Equality, diversity and discrimination in workplace


Even though there is hard proof of the benefits of diversity and equality in the workplace, there are still cases of discrimination against people of different sex, orientation, religion, beliefs, culture and marital status on behalf of the employers.

According to Kathy Handels and Linda Macdonald (2005) " Diversity within organizations is about recognizing this range of differences in people and valuing people as individuals, respecting their differences and their different needs. It is also about accommodating differences wherever possible so that an individual can play a full part in the working environment."

Main body

According to the Labor force Survey (2004 UK) the breakdown of the employment by ethnic groups showed that the employment level for certain ethnic groups is very low. This is mainly because some ethnic groups, such as Pakistani, Black African and Chinese are traditionally considered to work in lower employment levels and specifically in manufacturing, transport and communications sector. Another reason behind this fact is the perceived level of education for these particular groups. Still researches have shown that Chinese, African and Asians are the most well educated groups, so it only has to do what people expect of these groups to be and not what they really are and can do.

According to an article published by The Guardian dated 9 November 2003, 32% people that participated in a survey have experienced discrimination in their working environment.

Employers tend to believe that Pakistani, Bangladeshi and African Caribbean are not so skilled and have less experiences and lower education than other ethnic groups. This results to the fact that the specific ethnic groups have difficulties finding a job and the jobs they have a chance to have are those of low income. Health problems are also an issue since some groups are more likely to report health issues and as a result it is harder for them to find a job.

Another reason that explains the results of the table above is that nationality groups seem to concentrate in specific geographical areas, with high unemployment rates and fewer childcare places. These results to higher unemployment rate for these groups since there are not so many jobs available and one member of the family takes care of the children so the family income is less then if for example both parents could work.

Still the main reason of low family income for certain ethnic groups is racial discrimination. Employers tend to offer people from minority ethnic groups jobs of very low income. White people have double chance to have an interview compared to African - Caribbean and Asian origin.

There are a lot of grounds for discrimination and race is one of them. Race discrimination means that a person receives unfavorable treatment because of color, race, nationality ethinic origins or national origins. The Race Relations Act, RRA, 1976 protects everyone equally regardless their racial origin not only for unfair treatment in the workplace but also as individuals.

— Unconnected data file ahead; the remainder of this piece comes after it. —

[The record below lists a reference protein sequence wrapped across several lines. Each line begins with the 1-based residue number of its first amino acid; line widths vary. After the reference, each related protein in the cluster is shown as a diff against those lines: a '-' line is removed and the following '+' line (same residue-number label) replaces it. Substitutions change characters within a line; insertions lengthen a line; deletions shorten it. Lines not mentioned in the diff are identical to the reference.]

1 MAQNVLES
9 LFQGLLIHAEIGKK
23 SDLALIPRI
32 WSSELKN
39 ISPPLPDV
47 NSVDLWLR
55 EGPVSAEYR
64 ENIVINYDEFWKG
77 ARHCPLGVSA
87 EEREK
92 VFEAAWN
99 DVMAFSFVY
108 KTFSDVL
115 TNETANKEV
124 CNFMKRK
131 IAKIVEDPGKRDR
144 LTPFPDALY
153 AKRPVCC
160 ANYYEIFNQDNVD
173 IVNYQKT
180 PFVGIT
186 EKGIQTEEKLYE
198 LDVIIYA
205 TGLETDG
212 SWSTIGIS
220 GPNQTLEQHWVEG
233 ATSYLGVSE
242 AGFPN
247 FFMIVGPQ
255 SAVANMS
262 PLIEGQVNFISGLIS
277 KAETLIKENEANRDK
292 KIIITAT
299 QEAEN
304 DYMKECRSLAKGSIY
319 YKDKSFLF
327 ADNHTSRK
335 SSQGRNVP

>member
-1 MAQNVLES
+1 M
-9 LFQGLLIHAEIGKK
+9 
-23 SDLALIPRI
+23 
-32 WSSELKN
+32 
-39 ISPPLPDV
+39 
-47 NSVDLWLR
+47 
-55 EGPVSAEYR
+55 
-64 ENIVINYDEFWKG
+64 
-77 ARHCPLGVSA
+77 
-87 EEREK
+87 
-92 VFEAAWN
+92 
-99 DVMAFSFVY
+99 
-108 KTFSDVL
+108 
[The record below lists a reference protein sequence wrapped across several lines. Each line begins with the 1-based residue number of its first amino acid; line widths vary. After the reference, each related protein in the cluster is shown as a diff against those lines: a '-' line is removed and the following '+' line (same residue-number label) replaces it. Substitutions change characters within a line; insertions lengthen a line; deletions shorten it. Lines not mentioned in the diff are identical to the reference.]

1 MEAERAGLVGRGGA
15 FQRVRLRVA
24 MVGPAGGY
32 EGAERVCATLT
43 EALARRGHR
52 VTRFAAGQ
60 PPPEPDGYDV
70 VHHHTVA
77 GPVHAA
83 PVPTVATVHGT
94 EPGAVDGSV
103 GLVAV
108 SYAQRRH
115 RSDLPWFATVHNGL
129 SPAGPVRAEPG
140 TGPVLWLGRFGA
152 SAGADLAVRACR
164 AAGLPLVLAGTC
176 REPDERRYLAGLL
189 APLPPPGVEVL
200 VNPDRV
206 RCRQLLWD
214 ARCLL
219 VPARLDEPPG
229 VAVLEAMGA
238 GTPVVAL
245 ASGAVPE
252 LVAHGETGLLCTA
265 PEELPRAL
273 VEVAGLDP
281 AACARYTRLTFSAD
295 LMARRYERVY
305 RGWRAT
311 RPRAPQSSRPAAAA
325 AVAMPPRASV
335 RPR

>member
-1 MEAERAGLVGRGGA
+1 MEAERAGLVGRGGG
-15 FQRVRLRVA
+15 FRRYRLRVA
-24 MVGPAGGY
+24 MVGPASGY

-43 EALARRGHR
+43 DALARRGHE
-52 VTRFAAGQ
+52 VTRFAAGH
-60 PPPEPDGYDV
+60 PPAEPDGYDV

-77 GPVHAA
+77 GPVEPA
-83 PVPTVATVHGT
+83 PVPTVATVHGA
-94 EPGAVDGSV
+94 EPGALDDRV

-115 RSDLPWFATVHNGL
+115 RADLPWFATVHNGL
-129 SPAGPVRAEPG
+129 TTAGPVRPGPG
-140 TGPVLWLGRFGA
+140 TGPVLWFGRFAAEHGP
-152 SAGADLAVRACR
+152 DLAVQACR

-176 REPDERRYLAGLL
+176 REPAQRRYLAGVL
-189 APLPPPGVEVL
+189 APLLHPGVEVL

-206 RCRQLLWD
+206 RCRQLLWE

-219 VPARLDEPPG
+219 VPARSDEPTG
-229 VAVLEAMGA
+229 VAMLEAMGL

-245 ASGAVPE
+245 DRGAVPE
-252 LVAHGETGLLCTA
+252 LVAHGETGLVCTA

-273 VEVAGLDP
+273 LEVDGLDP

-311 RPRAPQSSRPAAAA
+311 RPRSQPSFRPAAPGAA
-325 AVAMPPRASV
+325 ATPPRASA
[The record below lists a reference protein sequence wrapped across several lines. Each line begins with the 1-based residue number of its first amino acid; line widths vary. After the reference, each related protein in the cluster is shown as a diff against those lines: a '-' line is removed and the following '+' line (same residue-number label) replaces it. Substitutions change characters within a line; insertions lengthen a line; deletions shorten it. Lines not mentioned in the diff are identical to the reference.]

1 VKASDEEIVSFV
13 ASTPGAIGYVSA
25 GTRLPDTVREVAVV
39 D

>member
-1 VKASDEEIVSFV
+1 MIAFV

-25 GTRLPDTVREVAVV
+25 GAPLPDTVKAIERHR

In order to comply with the European Union Race Directive the act was amended in July 2003. The UK RRA (Race Relations Act) of 1976 covered more grounds of discrimination the EU Race Directive only required protection on grounds of race and ethnic and national origins. The UK government however has decided to implement the EU Directive more as a Regulation and not as primary legislation.

Still we have to acknowledge that the implementation of practices that allow diversity in the workplace is not an easy task. Taylor (2002) reports that the management of more diverse workforce demands changes on behalf of the government, employers, employees and trade unions as well. Not all people recognize the need to create a welcoming and fostering environment for employees, with respect to there individual needs and differences.


The phenomenon of globalization has brought people closer. Every person is different and even more in the case of race, cultural and religious differences. Even though there is care and legislative protection against race discrimination in the work place, there is still a long way to go. There are many organizations that use stereotypes in their recruitment and selection procedures that lead to discrimination.

Fortunately there are examples of companies and business that recognize the benefits of diversion within the workforce, yet not all think the same way. It takes everyone's encouragement, government, unions, employees and employers, in order to embrace the changes necessary for an equal working environment for everyone.


  • Kathy Handels and Linda Macdonald: Equality, Diversity and Discrimination in the Workplace (2005), page 1.
  • "The Guardian" dated 9 November 2003
  • Labor force Survey 2004 www.cre.gov.uk (CRE: Commission for Racial Equality)
  • Labor force Survey 2003 www.cre.gov.uk (CRE: Commission for Racial Equality)
  • Taylor, R. (2002) Diversity in Britain's Labor Market . Swidon: Economic and Social Research Counsil

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